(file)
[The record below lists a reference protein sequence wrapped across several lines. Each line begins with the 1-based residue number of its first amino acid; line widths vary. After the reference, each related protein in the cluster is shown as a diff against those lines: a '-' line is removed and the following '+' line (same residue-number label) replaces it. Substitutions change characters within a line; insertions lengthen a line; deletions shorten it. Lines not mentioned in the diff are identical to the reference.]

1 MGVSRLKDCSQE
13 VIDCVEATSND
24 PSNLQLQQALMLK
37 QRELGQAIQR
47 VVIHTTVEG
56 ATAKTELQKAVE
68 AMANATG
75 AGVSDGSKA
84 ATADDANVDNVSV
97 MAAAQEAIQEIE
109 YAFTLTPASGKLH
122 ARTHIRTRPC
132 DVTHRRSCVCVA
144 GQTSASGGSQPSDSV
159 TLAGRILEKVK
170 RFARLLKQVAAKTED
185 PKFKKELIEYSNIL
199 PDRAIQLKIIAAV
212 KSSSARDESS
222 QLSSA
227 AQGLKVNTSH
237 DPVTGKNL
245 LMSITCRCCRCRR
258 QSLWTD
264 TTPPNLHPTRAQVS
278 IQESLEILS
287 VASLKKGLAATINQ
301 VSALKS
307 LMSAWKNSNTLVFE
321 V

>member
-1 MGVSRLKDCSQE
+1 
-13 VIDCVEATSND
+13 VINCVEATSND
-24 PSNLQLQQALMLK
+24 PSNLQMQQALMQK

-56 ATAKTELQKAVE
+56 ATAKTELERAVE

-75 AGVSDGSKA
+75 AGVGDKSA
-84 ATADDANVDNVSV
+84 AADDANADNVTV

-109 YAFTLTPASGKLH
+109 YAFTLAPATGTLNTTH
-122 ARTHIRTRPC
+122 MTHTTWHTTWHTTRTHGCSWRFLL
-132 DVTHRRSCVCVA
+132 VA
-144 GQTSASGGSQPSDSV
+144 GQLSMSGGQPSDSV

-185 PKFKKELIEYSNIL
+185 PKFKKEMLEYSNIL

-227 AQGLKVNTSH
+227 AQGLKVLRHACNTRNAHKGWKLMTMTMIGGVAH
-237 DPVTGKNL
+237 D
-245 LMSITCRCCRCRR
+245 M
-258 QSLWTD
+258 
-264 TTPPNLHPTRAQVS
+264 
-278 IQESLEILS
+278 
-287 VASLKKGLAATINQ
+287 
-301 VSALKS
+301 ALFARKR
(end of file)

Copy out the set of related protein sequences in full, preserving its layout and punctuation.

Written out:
[The record below lists a reference protein sequence wrapped across several lines. Each line begins with the 1-based residue number of its first amino acid; line widths vary. After the reference, each related protein in the cluster is shown as a diff against those lines: a '-' line is removed and the following '+' line (same residue-number label) replaces it. Substitutions change characters within a line; insertions lengthen a line; deletions shorten it. Lines not mentioned in the diff are identical to the reference.]

1 MGVSRLKDCSQE
13 VIDCVEATSND
24 PSNLQLQQALMLK
37 QRELGQAIQR
47 VVIHTTVEG
56 ATAKTELQKAVE
68 AMANATG
75 AGVSDGSKA
84 ATADDANVDNVSV
97 MAAAQEAIQEIE
109 YAFTLTPASGKLH
122 ARTHIRTRPC
132 DVTHRRSCVCVA
144 GQTSASGGSQPSDSV
159 TLAGRILEKVK
170 RFARLLKQVAAKTED
185 PKFKKELIEYSNIL
199 PDRAIQLKIIAAV
212 KSSSARDESS
222 QLSSA
227 AQGLKVNTSH
237 DPVTGKNL
245 LMSITCRCCRCRR
258 QSLWTD
264 TTPPNLHPTRAQVS
278 IQESLEILS
287 VASLKKGLAATINQ
301 VSALKS
307 LMSAWKNSNTLVFE
321 V

>member
-1 MGVSRLKDCSQE
+1 
-13 VIDCVEATSND
+13 VINCVEATSND
-24 PSNLQLQQALMLK
+24 PSNLQMQQALMQK

-56 ATAKTELQKAVE
+56 ATAKTELERAVE

-75 AGVSDGSKA
+75 AGVGDKSA
-84 ATADDANVDNVSV
+84 AADDANADNVTV

-109 YAFTLTPASGKLH
+109 YAFTLAPATGTLNTTH
-122 ARTHIRTRPC
+122 MTHTTWHTTWHTTRTHGCSWRFLL
-132 DVTHRRSCVCVA
+132 VA
-144 GQTSASGGSQPSDSV
+144 GQLSMSGGQPSDSV

-185 PKFKKELIEYSNIL
+185 PKFKKEMLEYSNIL

-227 AQGLKVNTSH
+227 AQGLKVLRHACNTRNAHKGWKLMTMTMIGGVAH
-237 DPVTGKNL
+237 D
-245 LMSITCRCCRCRR
+245 M
-258 QSLWTD
+258 
-264 TTPPNLHPTRAQVS
+264 
-278 IQESLEILS
+278 
-287 VASLKKGLAATINQ
+287 
-301 VSALKS
+301 ALFARKR